The Healing Arts of Birth have been practiced by wise women, midwives, traditional healers, and shamans for thousands of years. Healers around the world have integrated bodywork, energy techniques, healing food and herbs, and natural therapies to support women in the childbearing year to have healthy pregnancies and births. 

Natural healing arts can offer effective pain relief and support for labor and birth without any of the negative side effects that narcotic and pharmaceutical pain relief can cause. Birthworkers, birth partners, and pregnant women can all benefit from learning techniques and practices from energy healing, massage, craniosacral therapy, rebozo, dance, yoga, sound healing, and holistic nutrition for improving labor experience and outcomes. 

There are skills from the healing arts that can provide prevention of common pregnancy and birth discomforts, as well as improve labor experiences, and reduce pain in the birth experience. Energy healing and rebozo are two areas of natural healing arts that offer simple and powerful techniques that anyone supporting a birth can learn quickly and effectively.

Energy Healing can relax a woman in labor, ease pain, and provide comfort. Vibrational medicine can be used for a woman experiencing a natural birth or with an epidural or during surgery. It is applicable to all labor and birth situations to improve and ease the experience. One birth that I attended, a mother had an epidural and was experiencing great anxiety and nervousness, and her baby was needing to rotate more in her pelvis to be born. I simply put my hands on her hips and sent the baby and her pelvis loving energy. Within a couple minutes the mother turned to me and said with a calm voice how amazed she was that she could feel that energy and warmth and how calming it was, even though she was numb to a pin poke in that area due to the anesthesia. The energy was greatly beneficial and she went on to have a healthy birth.

Rebozo massage is a comforting and diverse skill from the art of Traditional Mexican midwifery using a long woven shawl to sift or rock the mother and baby for comfort, relaxation, and to improve the position of the baby. When I teach workshops the rebozo part is often a favorite of everyone attending. It's incredible what a versatile tool the shawl is for bodywork and positioning for pregnancy, birth, postpartum, and beyond! The rebozo can be used to relax the mother, align the uterine ligaments, calm the nervous system, encourage baby to move into an optimal birth position, alleviate hip pain, support the belly, balance the musculoskeletal system, carry a newborn baby, and so much more! There are basic techniques that can be used with a rebozo or any shawl that are simple and effective for anyone to learn.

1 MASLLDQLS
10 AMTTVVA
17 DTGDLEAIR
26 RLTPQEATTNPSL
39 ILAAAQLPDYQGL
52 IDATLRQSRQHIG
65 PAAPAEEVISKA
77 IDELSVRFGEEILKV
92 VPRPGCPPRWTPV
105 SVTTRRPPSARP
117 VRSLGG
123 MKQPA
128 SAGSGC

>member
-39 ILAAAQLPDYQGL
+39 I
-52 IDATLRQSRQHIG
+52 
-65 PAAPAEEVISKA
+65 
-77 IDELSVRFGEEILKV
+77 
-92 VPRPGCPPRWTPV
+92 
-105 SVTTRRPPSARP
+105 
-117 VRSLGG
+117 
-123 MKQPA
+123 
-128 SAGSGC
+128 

Learn techniques from Energy Healing, Rebozo Bodywork, and much more at the:
Healing Arts of Birth Workshop 
with Kara Maria Ananda
September 22 & 23 in Mount Shasta, CA
November 10 & 11 in Cypress, CA

---> Find out more about the workshops and how to register by clicking here. <---
KaRa demonstrating the manteada with the rebozo at the Juneau Birth Center in Alaska
The Rebozo: Traditional Mexican Woven Shawl

The rebozo is a traditional Mexican scarf that has a rich history among the women of Mexico. The rebozo is traditionally strong, long, and handwoven with cotton or rayon. Women are well-versed in a variety of ways to utilize the rebozo - from being worn as a garment to protect against sun and to provide warmth, as a carrier for babies, groceries, and more, and as a tool for massage, movement, and positioning during pregnancy and birth. Traditional Mexican midwives have practiced rebozo massage techniques for fertility, pregnancy, labor support, and postpartum for centuries and the rebozo massage has been passed from mother to daughter, and midwife to apprentice. The rebozo is a tapestry of women’s wisdom, craft, and function.

Rebozo Bodywork for the Childbearing Year

The rebozo is an effective massage and bodywork tool for pregnancy and labor. In 2007, I studied the rebozo techniques for massage from Traditional Mexican midwives at the Midwifery Today conference in Eugene, Oregon. It was amazing to learn rebozo techniques from midwives from several different regions of Mexico. Each midwife had a huge repertoire of rebozo uses for fertility through birth and postpartum.